Then, the house up in the tornado plopped down right in Jack and Jill's back yard. The black cauldron landed about 100 feet away and then all the oil that had been sucked into the cloud fell right into the cauldron.

The door on the house shook, rattled, and then popped open revealing a little old lady wearing tennis shoes — it was Jack and Jill's grandma!

"Hey grandma!" shouted Jack and Jill, "Did you do all that?"

"Whooo, me?" cooed Grandma, "I never do anything, things just seems to happen wherever I am." "What are we going to do with that cauldron?" asked Jack.

"No problem," said Grandma, "whenever you have a cauldron you should just do what anybody would do." With that, grandma rushed into the house and came back out carrying a huge pile of wood and a blow torch. She arranged the wood all around the cauldron and then lit it on fire with the blowtorch.

Before long the huge pot of oil was bubbling, boiling, and creating a long fat trail of smelly black smoke. It wasn't long before a crowd of people gathered, coughing and gasping. Grandma said, "Oh dear, our little experiment is smoking up their town. But never fear, Grandma is here!"

She ran into the house and emerged carrying a 200-foot tall smokestack that she plunked right over the cauldron! Now the smoke was coming out the top of the smokestack making a lazy black trail across the sky. "Grandma, where will that smoke go?" asked Jill.

"Well, Jillikins," said Grandma thoughtfully, "probably nowhere that people want it. But I've got it solved!" Then Grandma hopped, skipped, and jumped back to the house and emerged wearing a black helmet on her head, she had two steel tanks on her back, a welding torch in her hand and, balanced on top of the helmet was a huge steel disk. She climbed clear to the top of the smokestack, slapped the steel disk on top, fired up the welding torch, and welded the disk on top so that not a trace of smoke could come out.

Grandma slid back down, took off all her gear, clapped her hands together and said, "That'll do it!" Now throw some more wood on the fire there Jack and Jill," said Grandma.

After Jack and Jill did this, Jack noticed that the chimney was creaking and groaning, and seemed to be getting fatter!

"Um, Grandma?" queried Jack, "Is the chimney going to explode?"

"Well, now that you mention it, it probably will. But that's no problem!"

Grandma wandered over to the house and came back out with her face painted black, wearing military camouflage clothing, and carrying a machine gun!

Grandma pointed the machine gun at the smokestack and shot holes in it from top to bottom. Flames and smoke erupted from the holes. Then Grandma said "No problem!" and came back from the house with a fire hose and sprayed water all over the smokestack until the flames went out.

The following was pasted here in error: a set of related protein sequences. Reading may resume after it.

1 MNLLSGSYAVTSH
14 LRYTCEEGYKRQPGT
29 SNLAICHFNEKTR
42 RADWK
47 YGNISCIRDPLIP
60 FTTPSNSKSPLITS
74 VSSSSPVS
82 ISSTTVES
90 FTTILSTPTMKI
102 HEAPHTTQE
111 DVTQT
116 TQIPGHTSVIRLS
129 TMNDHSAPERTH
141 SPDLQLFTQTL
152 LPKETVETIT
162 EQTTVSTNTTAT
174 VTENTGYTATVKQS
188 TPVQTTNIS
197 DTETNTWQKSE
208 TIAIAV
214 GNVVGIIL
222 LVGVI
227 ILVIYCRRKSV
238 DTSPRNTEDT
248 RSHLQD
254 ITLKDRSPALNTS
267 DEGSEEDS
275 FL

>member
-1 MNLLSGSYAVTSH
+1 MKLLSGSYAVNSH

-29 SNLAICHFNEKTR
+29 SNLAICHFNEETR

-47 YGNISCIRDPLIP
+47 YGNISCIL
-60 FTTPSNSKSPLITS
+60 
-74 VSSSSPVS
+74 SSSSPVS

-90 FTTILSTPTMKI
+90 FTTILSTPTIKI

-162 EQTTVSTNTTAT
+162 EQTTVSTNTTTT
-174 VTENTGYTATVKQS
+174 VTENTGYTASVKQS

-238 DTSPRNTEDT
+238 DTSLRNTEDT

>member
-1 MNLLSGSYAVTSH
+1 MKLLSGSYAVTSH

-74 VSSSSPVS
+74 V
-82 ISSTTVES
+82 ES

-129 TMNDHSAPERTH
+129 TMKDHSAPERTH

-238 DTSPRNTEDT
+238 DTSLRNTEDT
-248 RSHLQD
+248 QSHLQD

How can one geyser produce all these different layers?

Then something strange happened: Liquid started coming out of all of the holes. At the bottom the liquid looked like tar and came out very slowly but the higher the holes were, the clearer and runnier the liquid became. So Jack and Jill ran into Grandma's house and emerged carrying dozens of metal pails. They climbed up the chimney and fastened a pail under each hole to catch the liquid.

The liquid from the top hole worked perfectly for making a car or lawnmower work.

The liquid from the next hole worked in diesel trucks.

The one after that worked in Grandma's oil lamp

Down further the liquid worked in Grandma's furnace

Below that, the liquid started to get fairly thick and worked well to make metal parts slide against each other easily.

The stuff coming out the holes below this became kind of sticky and gooey and smelled like rotten eggs.

"Wow Grandma," said Jill, "We just made all kinds of petroleum products!"

"Yep," said Jack matter-of-factly, "I knew that all along. As soon as I saw the black liquid coming out of the ground I said to myself: 'Self, I bet Grandma is going to show up here and make all kinds of petroleum products!'"

"Ok mister smarty-pants, if you know so much; what is Grandma going to do next?" retorted Jill.

"Well, isn't it obvious?" said Jack, "she'll do something that we don't expect!"

A tornado and a tiny chimney

With nary a word and a twinkle in her eye, Grandma sauntered over to the house and brought out a large black safe, drilled a hole in the top, and then brought out a rivet gun and an oven with a single red hot rivet.

Then Grandma raced up to the very top of the smokestack, poked a hole in it with her super-dupercuts-through-anything pocket knife, put her mouth over the hole, and sucked out an enormous amount of whatever was in there! (Kids, don't even think of trying this at home, even if you do have a gurgling smokestack in your backyard.)